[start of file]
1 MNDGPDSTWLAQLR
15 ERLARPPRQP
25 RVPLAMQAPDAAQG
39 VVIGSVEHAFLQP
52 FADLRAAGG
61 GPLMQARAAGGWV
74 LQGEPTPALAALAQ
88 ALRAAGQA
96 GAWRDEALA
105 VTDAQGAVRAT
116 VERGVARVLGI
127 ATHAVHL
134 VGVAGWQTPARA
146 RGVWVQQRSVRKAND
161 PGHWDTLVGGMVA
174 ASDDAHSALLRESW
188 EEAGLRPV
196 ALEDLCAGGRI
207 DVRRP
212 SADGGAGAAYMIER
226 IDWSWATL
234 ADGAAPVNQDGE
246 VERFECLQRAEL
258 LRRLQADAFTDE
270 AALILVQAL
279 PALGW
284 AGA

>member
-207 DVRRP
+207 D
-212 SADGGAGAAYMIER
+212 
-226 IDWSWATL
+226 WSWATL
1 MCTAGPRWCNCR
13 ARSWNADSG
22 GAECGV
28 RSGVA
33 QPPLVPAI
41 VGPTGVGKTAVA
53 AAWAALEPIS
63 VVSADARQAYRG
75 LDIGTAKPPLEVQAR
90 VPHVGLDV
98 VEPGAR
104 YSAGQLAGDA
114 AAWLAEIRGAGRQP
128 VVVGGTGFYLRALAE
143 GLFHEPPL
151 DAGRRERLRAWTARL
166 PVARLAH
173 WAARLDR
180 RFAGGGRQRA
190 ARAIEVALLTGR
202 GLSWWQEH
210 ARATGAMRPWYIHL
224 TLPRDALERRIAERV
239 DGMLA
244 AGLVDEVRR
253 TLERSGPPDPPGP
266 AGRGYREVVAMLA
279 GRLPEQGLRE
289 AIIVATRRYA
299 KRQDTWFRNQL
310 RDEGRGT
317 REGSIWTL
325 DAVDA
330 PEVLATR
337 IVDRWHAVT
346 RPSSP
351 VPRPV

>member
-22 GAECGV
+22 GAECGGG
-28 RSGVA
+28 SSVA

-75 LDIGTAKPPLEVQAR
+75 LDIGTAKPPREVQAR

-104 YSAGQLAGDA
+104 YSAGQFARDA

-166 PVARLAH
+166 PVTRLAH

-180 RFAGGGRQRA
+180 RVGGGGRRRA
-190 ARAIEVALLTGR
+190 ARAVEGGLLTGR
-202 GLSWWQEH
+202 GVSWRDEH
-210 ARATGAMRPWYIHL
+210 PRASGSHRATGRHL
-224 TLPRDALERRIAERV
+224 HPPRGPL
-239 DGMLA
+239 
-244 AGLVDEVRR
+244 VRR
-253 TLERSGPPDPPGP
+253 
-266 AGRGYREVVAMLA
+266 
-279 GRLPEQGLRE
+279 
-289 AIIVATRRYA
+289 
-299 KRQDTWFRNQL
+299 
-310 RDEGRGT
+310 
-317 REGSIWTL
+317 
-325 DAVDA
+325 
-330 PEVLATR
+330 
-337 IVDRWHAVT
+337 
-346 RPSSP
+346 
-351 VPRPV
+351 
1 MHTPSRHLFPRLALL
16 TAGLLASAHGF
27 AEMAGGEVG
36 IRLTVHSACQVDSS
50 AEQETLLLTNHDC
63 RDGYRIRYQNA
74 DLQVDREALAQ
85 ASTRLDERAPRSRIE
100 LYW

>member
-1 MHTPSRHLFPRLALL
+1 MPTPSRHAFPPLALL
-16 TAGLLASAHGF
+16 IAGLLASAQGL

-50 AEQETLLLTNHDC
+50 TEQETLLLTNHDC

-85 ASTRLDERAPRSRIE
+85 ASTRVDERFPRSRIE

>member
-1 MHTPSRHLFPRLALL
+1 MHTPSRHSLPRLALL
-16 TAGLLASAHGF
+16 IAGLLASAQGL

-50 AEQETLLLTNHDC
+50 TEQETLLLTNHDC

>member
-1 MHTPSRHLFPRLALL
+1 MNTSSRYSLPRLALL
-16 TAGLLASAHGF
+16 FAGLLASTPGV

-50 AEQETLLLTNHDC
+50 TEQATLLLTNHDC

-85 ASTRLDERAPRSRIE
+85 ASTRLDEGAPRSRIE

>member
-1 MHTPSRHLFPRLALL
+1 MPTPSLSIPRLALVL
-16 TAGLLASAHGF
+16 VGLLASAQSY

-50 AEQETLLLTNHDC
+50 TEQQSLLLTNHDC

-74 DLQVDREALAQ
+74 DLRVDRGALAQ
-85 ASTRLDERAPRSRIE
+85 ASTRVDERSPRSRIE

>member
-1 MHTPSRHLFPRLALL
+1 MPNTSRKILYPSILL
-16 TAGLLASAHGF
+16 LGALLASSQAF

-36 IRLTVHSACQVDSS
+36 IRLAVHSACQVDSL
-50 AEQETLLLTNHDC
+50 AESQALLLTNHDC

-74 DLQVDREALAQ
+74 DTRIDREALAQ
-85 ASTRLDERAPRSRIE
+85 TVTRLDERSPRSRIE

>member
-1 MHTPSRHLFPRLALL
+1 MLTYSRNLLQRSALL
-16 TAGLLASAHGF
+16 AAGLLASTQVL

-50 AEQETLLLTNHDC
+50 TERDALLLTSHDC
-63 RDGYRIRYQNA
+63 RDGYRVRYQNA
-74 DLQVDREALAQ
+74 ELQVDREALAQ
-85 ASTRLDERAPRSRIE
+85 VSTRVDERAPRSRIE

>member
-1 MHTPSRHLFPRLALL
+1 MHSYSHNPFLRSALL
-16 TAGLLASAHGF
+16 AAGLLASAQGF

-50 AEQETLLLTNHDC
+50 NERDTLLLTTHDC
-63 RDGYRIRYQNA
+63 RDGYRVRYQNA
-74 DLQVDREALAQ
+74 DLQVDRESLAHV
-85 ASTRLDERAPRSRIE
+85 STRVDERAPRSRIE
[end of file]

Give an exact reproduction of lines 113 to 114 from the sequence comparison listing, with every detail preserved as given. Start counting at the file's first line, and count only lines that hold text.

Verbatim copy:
-330 PEVLATR
+330 